by Whit Gibbons

November 24, 2013

I checked with experts Bobby Kennamer and Carol Eldridge who conduct research on waterfowl at the Savannah River Ecology Lab to get answers to these very similar questions I received last week.

Q: I live in Atlanta and twice this autumn I have seen flocks of geese flying north. Do you have any idea why the geese would be headed in the "wrong" direction?

Q: We see geese flying very low over our neighborhood, sometimes early in the morning, sometimes in the late afternoon. We don't see them every day, but we do see them often. There have been as many as a couple of dozen (flying in the classic V) and as few as three (in a straight line). Because they are flying so low, they don't seem to be migrating. We live in Tuscaloosa, Ala., about a mile from a lake. Do you think the geese are likely to spend the winter here? If so, where do you think they are flying to (or from) when we see them?

A: Most Canada geese seen in Georgia and Alabama, as well as in the Carolinas and elsewhere in the Southeast, are year-round residents that do not migrate at all.

They prefer to spend the night on the still water of a reservoir, lake, or pond, but because they eat grass, they forage during the day on grassy expanses, including golf courses and parks.

Most of these resident, nonmigratory geese simply fly back and forth between foraging locations and roosting sites. Therefore, they could be flying in any direction, and the distances they travel daily could be just a few miles or up to a hundred miles or more.

In contrast to several years ago, when Canada geese were prevalent in the South mainly during winter, these resident, nonmigratory ones can now be seen every month of the year. They are often seen in small flocks, flying in the V formation we associate with waterfowl.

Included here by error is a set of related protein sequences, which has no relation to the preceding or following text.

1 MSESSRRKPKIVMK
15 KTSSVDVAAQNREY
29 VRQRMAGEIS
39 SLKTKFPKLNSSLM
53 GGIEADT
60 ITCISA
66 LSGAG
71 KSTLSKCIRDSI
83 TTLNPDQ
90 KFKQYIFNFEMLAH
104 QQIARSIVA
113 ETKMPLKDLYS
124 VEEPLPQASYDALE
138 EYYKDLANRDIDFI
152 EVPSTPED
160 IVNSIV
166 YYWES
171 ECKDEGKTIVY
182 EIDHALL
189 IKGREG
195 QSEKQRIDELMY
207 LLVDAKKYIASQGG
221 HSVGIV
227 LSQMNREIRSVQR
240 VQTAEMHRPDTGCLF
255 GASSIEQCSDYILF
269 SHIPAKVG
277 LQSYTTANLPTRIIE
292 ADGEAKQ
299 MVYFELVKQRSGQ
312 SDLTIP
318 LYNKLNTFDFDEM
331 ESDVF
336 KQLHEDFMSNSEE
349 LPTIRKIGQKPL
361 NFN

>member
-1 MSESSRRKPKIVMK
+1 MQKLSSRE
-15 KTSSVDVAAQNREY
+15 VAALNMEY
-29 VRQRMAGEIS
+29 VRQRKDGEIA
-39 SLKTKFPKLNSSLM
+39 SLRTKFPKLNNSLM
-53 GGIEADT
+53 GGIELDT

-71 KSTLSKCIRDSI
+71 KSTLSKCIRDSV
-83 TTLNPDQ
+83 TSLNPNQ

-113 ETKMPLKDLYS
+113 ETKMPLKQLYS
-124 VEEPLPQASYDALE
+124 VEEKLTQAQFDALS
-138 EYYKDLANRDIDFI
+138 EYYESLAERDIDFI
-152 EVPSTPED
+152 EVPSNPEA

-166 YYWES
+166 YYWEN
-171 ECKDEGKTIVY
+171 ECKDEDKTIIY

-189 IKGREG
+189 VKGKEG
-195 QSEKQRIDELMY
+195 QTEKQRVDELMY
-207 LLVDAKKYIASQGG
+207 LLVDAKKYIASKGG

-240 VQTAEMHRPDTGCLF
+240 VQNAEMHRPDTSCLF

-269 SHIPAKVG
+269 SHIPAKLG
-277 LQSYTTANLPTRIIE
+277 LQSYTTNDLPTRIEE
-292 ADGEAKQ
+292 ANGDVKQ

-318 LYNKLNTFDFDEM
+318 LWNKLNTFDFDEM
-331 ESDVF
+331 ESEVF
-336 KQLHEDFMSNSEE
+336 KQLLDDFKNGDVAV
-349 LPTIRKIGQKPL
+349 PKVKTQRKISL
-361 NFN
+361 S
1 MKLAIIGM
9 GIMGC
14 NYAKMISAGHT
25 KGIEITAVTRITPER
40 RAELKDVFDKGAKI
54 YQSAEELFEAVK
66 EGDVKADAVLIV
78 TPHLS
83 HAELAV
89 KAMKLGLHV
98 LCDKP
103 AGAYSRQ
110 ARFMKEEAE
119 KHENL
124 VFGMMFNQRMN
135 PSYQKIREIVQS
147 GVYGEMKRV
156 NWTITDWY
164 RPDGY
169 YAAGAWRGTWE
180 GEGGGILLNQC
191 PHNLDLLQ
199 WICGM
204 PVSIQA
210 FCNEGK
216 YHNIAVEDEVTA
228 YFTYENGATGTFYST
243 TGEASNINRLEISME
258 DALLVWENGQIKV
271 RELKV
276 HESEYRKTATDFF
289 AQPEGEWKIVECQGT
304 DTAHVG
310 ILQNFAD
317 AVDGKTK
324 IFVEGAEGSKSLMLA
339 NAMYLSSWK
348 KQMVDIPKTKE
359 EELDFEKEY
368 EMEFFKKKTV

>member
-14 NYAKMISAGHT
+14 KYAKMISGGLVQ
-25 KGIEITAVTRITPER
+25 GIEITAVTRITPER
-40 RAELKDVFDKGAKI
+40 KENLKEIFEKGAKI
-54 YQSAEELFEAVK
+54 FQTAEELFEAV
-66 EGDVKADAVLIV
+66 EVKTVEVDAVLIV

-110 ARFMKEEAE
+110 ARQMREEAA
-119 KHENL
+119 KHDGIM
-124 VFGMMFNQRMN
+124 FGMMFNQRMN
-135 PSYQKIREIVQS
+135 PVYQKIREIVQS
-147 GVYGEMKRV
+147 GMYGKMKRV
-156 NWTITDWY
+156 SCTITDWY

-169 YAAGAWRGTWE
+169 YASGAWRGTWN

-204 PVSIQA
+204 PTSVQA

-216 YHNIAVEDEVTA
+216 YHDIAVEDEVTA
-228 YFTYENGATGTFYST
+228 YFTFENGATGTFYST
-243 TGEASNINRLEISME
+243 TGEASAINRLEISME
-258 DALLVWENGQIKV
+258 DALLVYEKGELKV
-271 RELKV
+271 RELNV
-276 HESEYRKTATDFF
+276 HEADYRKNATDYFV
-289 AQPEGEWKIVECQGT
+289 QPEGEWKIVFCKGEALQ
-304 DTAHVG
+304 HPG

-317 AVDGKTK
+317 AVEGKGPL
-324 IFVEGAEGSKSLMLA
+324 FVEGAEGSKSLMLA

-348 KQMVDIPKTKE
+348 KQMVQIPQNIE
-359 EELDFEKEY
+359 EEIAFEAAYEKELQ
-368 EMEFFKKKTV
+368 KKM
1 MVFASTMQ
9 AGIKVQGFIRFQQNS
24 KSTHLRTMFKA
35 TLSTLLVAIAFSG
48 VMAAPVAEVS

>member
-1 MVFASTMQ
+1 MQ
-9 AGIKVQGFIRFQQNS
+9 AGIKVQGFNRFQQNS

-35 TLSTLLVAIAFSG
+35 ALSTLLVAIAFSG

Watching a squadron of wild geese coming in for a landing on a lake at sunset can be a magnificent sight, but wild goose behavior also has some negative aspects. For several years, the wildlife departments in southern states have been faced with the consequences of overpopulation of resident Canada geese.

One of the problems is overgrazing on agricultural fields, lawns, and golf courses. The droppings left by these large birds make the geese particularly unpopular visitors to golf greens and fairways.

Canada geese are considered such a nuisance in some areas that the U.S. Fish and Wildlife Service allows states to issue permits making it legal to kill the developing eggs in a nest.

Canada geese are the most familiar of the more than a dozen kinds of geese found in the world. Several are native to the United States, with the Canada goose and snow goose commonly being seen in great numbers.

Snow geese range far into northern Canada during summer and migrate as far south as Mexico in winter. Like the Canada goose, snow geese can be found from coast to coast but with a patchier distribution pattern.

The blue goose, which is familiar to hunters and bird enthusiasts, is a dark-colored genetic variant of the snow goose.

The Hawaiian state bird is a distinctive species known as the nene (pronounced "nay nay"). Based on research involving DNA analyses, the nene's closest relative genetically is the Canada goose.

Presumably a migrating flock ended up in the Hawaiian islands half a million years ago and decided these new surroundings were nicer than the cold north. Isolated from the mainland for eons, these geese eventually evolved into the new species, which does not migrate.

The southern United States now has its own resident goose populations as well, so we may as well welcome them as part of the native fauna.

Considering that a documented record exists of a wild Canada goose living more than 30 years, we should assume they will be around indefinitely.

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